As Autumn Equinox marked the change of seasons in September, celebrating others through the harvest, pumpkins, and change of leaves creates connection, which is our focus for the month of October.

Understanding the importance of social interaction and in-person connections are fundamental aspects of human life. Connecting with others plays a vital role in our overall well-being, mental health, and societal development. While technology and virtual interactions have their merits and can facilitate communication, there are unique benefits to face-to-face interactions without the mediation of technology.

One of my favorite autumn memories of connecting with others is Halloween. It allowed for in-person interactions, which turned into fun and laughter. What I didn’t know as a child: connecting with others during this time helped with social and emotional development, along with thinking and imaginative skill-building.

There are other benefits to connecting with others in-person. It allows for the exchange of non-verbal cues, such as facial expressions, body language, gestures, and tone of voice. These non-verbal cues convey emotions, attitudes, and meanings that are often difficult to interpret in virtual communication. The more our young continue to use technology to communicate with others, the more they will struggle in these important developmental milestones.

Being with people in person builds trust and rapport. It also enhances an understanding of other’s perspectives, emotions, and intentions. When this occurs, misunderstandings are reduced and clear communication becomes the outcome. Striking a balance between virtual and face-to-face interactions is key to leading a fulfilling and connected life (albeit difficult with so many ways to connect virtually). I was shocked the other day at how many ways someone can reach out to me virtually – 15 to be exact! I asked myself how I let that happen…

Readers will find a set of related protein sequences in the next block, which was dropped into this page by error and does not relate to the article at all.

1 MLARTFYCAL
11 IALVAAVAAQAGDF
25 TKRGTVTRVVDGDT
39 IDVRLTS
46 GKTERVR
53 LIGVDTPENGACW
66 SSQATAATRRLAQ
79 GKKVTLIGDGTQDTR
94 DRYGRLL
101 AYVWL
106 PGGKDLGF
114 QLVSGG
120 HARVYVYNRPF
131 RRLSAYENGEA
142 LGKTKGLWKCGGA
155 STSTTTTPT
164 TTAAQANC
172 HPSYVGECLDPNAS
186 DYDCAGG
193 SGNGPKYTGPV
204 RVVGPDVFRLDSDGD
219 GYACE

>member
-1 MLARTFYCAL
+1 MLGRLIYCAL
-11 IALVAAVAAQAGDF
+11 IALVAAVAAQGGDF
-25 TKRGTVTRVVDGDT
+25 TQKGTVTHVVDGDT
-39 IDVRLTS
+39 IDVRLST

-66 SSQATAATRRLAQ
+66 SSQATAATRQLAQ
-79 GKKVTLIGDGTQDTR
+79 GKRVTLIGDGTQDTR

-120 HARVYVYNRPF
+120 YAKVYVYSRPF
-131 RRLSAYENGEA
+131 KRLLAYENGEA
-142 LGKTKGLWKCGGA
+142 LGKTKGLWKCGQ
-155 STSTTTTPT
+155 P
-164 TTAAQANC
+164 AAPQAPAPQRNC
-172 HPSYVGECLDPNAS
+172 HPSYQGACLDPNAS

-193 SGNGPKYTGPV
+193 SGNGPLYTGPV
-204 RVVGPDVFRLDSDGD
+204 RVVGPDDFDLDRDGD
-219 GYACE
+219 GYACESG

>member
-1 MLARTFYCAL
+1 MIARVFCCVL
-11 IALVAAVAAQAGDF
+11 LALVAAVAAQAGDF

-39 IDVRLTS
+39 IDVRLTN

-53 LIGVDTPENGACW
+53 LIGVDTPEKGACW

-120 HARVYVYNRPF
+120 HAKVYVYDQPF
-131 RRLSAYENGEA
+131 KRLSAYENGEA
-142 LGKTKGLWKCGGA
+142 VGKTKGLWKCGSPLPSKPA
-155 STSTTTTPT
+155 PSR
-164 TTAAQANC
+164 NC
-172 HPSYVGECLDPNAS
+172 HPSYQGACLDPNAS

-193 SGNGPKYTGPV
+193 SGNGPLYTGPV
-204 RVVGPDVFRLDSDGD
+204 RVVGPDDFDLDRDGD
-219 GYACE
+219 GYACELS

Connecting through nature is another one of my favorite ways to engage. As a child, I remember being outside, turning over stones and looking for bugs, trying to find salamanders in the backyard creek, climbing the apple tree, and digging in the dirt. Most of my free time was spent outside and I developed a sense of belonging in my community by establishing a healthy connection with nature. I hardly ever see children outside playing freely. There is a wonderful book, “The Last Child in the Woods,” by Richard Louv. A quick synopsis: the more time children spend in front of technology, the more they lose the connection to nature and become at risk of unhealthy physical and emotional development. The book is a great read, with a good bit of research, but the main point is to get outside and connect to nature.

One of things we can do is to help nature right now is to become a detective. We are at risk of a larger spotted lantern fly infestation next spring due to the eggs that are being laid on the bark of the trees. Inspect the picture to the right and if you spot the same formations on any trees you come across, make sure you kill the eggs before next spring by scraping them. More information on how to do this can be found by here.

However you choose to connect this month, keep this in mind: while technology offers incredible advancements and convenience in communication, recognizing and appreciating the value of in-person interactions without technology is essential for maintaining meaningful relationships, emotional well-being, and a sense of belonging in our communities.